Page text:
I like being my own boss. Not everyone is cut out for it, but it seems to fit my personality. Years ago, my father counseled, “You’re too much like me, son. You’re too much of an @$$#@%& to work for anybody else.” The gruff language wasn’t as shocking as much as the realization that he was right. For decades I continually harbored animus towards my superiors.
Typically, my combativeness was grounded in comparing competency and the editorial direction of the publication I was working for. Admittedly, I was a really lousy employee. Sure, my work was stellar and almost always submitted earlier than the prescribed deadline, but I continually butted heads, voiced my grievances and was a general pain in the rear. Employers kept me around because I was reliable, but my attitude didn’t make the decision an easy one.
“If you think you know better, why don’t you do it yourself,” I was continually told, and for whatever reason, I simply hadn’t thought striking out on my own was possible; that is, until 5 years ago. A couple of years earlier, I was instrumental in developing a successful model on how a subscription-free digital magazine should operate, and merely applied the same model to the personal watercraft industry. Needless to say, it took much of the industry some getting used to.
Forums had taken a while to really gain a foothold, and digital stores (such as Greenhulk.net’s PWC Performance and RIVA Racing’s store) were now firing on all cylinders. Inserting a digital magazine into the mix was a new concept – particularly to “old school” vendors and manufacturers. Yet, since November 1st, 2013 until today, The Watercraft Journal has welcomed over one and a quarter million readers who have read nearly three million articles.
I say this because there are those who will doubt that worthwhile change can truly happen in this small of an industry. Of course, this too was said during the two-to-four stroke conversion years in the early 2000’s. “They’ll never be as fast,” They’ll never be as fun,” “Nobody wants them,” and more negativity abounded in chat rooms, throughout the pits and around watercoolers. Yet, here we are. The only remaining two-stroke being Yamaha’s grandfathered SuperJet, which has remained unchanged for nearly a decade due to outstanding EPA laws.
Similar to the 2007 GP1300R and the 2008 FZR SHO, Yamaha never kills one machine without a suitable replacement to take its stead (or marketshare). And with the company wholly aware of the public interest in a four-stroke standup that performs and plays as true as its predecessors, a 1,052cc TR-1 powered SuperJet is incoming. (We’ll have more revelatory articles on this matter at a later date.)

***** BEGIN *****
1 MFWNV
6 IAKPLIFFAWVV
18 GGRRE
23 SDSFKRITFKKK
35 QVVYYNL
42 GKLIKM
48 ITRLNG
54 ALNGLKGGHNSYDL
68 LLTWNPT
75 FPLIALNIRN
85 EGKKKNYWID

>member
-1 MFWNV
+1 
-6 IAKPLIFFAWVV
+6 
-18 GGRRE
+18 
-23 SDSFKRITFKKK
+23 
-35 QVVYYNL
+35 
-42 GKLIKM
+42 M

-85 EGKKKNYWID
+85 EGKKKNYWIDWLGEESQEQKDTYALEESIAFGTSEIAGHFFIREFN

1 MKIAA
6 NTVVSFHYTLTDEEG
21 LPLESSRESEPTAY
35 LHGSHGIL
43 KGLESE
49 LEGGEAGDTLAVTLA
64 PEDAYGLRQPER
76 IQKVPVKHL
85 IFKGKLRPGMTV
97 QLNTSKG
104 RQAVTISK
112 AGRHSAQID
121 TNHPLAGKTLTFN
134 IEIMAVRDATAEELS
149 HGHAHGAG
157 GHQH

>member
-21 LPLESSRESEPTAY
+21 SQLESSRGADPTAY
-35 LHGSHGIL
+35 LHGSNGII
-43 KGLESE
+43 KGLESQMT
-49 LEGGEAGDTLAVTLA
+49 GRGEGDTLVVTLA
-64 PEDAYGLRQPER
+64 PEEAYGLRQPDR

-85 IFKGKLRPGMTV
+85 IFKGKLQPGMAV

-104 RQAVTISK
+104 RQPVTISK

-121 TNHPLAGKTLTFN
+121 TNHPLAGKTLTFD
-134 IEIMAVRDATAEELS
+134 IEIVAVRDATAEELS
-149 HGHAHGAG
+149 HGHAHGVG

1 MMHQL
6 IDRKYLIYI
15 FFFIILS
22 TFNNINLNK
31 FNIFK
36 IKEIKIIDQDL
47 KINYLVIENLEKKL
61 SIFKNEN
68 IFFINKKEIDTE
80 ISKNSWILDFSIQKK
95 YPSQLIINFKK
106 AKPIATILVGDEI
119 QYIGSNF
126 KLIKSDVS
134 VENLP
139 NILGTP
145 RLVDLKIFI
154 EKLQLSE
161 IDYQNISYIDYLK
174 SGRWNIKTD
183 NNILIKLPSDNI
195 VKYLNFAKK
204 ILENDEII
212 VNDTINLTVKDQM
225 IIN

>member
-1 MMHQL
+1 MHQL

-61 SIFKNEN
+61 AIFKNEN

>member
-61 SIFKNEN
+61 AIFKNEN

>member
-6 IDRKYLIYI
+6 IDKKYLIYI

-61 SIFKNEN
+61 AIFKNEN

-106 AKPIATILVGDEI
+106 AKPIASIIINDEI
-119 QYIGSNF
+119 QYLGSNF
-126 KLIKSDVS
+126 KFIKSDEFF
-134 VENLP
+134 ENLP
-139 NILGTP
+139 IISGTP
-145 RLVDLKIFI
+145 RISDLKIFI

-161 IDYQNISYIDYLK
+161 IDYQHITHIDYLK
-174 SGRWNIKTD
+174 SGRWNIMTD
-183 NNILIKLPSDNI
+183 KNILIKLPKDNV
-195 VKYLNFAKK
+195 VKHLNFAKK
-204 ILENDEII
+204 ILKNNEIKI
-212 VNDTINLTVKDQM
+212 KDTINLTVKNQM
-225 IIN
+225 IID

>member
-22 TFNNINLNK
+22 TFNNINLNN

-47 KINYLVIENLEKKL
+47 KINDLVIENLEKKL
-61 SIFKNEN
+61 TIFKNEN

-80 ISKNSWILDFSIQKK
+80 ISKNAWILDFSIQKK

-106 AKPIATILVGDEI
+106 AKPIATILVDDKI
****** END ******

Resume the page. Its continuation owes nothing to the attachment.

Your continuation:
Sea-Doo of course, was key to the four-stroke’s normalization into the sport – particularly through producing the first supercharged RXP making 215-horsepower. Always one to innovate, Sea-Doo is smartly imbuing its machines with modern conveyances like GPS-controlled speedometers, modular deck configurations, industry-leading ergonomics and just far too much to list within this editorial.
With a true fishing platform based on the ST3 runabout, a dedicated commercial-grade GTI for rental outfits, a Bluetooth-integrated full-color digital dashboard, and a whole lot more to be revealed for 2019, Sea-Doo will never rest on its laurels when there is virgin territory to explore. It’s not just racing and hot dogging that sells PWC anymore. Manufacturers need to create machines that can meet the needs and equip riders with the product to best satisfy their particular tastes and interests. It’s a helluva challenge, frankly; and they have my respect for doing such a solid job thus far.
“So, what does the future hold for our industry?” Is a question I’m often given. If American voting and economic policy continues to trend in the same vein, I see an explosion in new and returning PWC owners. Currently, 51-percent of all new Yamaha runabouts purchased are by first-time owners. That’s a staggeringly optimistic demographic, and one you won’t find in any other powersport. As OE’s continue to build diverse craft that appeal to a wider audience of boaters, we’ll see that first-time owner purchasing spread beyond Rec-Lite craft and into larger, more feature-heavy vehicles.
Personally, I’d like to see OE’s and event promoters push smaller (and slower) Rec-Lite runabouts as the preferred PWC for youth and novice-level runabout racing; but that too is a discussion for a different article. And clearly, racing performance has a strong influence on sales given the wild popularity of the GP1800 (and now GP1800R) units. With the advent of the new FX hull, it’ll be interesting to see how this influences future vehicle product (and sales in the coming months).
Although as minute as the changes may seem, this industry (and the sport therein) has been in perpetual flux since its beginning; from the early-to-mid 1970s until the late 1980’s, much of the decade-plus was the sole property of Kawasaki’s standup JetSki. By 1989, runabouts had taken hold as being super popular with consumers and sales quickly matched (and eventually surpassed) standups all the way until the early 2000’s. By the mid-2000’s, it was pretty obvious that the future belonged to four-stroke engines, and two-strokes were being phased out.
Interestingly, it appears that major shifts in the personal watercraft industry occur every 15 years or so, leaving one to think what will the next few years bring considering that we’re due for another paradigm shift any day now. Personally, I’m quite optimistic. New vehicle sales are the highest they have been in 11 years. The product being offered in showrooms today are some of the fastest, most advanced and versatile yet. Facilitating change requires boldness, and I believe there’s no shortage of it coming from our industry. It’s a pretty exciting time to be a jet skier.
Go Get Wet,